Amedeo Modigliani, 'Study for The Standing Nude Sculpture' c.1911

An Essay by Richard Nathanson

This drawing is one of the two frontal studies reproduced in the Noël Alexandre’s monograph, which are closest to Modigliani’s only full length [approximately 1.62 metres high] standing stone sculpture in the Australian National Gallery, Canberra [reproduced below].

In drawing the black strokes so richly and powerfully around the figure, in contrast to its more delicately delineated features, it seems as though Modigliani is carving the already visualised complete figure with his crayon, willing it to emerge from the space within.

The sculpture is Modigliani’s supreme monument to the Russian poet Anna Akhmatova. It celebrates her statuesque beauty and elongated, mysteriously beautiful head with its mass of hair – eulogised also in his fifteen limestone heads and numerous drawings of her.

Anna Akhmatova [1889-1966] is considered, with Boris Pasternak and Osip Mandelstam, the greatest Russian poet of the twentieth century. She met Modigliani in 1910 during her first visit to Paris, on honeymoon with her husband. They corresponded throughout the winter; and she returned alone in early 1911 when they became very close.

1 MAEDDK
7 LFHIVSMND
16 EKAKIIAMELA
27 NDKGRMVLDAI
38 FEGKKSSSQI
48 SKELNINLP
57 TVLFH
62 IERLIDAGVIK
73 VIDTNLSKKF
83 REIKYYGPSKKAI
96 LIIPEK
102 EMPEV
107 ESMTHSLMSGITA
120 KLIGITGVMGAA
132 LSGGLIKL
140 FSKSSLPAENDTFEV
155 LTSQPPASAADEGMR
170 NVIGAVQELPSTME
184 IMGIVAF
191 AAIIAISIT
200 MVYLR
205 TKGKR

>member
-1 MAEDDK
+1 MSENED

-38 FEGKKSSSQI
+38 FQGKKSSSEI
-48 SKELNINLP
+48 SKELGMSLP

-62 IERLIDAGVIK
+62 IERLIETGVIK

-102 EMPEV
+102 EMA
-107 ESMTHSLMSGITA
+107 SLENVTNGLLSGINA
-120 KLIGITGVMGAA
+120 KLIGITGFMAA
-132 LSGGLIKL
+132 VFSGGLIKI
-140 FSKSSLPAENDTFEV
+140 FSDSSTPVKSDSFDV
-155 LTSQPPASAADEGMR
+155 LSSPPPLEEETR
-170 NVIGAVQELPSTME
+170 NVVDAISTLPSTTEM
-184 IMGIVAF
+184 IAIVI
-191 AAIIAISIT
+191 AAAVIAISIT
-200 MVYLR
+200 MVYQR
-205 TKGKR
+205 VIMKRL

Akhmatova’s poetic genius; charismatic beauty and tall, sensual body struck an immediate, seismic chord with Modigliani; and influenced the course of his art at a critical moment in his development.

Venus de Milo    Egyptian       Roman               Cycladic           Africa*      

In both the National Gallery of Australia sculpture and this drawing is the elemental simplicity, mysterious stillness and quiet power of Cycladic figures, exemplified in the one above. Their continuing spell, some four thousand years after their creation, would have profoundly moved and inspired Modigliani. 

Present also is the mesmerising aura, from the grave, of ancient Egyptian goddesses and princesses. The majestic purity of Greek sculpture. And nobility of Roman art. Modigliani would, in Italy and Paris, have avidly studied each of the above three pieces.

Evident in the Baule Female Spirit figure is the powerful symbolic influence of African art.

As Modigliani’s magnificent, heroically carved and loving tribute to Akhmatova testifies his obsessive quest to portray, in the most sublime, beautiful and inwardly powerful way he was able The mystery of what is instinctive in the human race, crystallised and found unique artistic expression through Akhmatova’s poignant beauty, sensual, elongated form and mystical presence.

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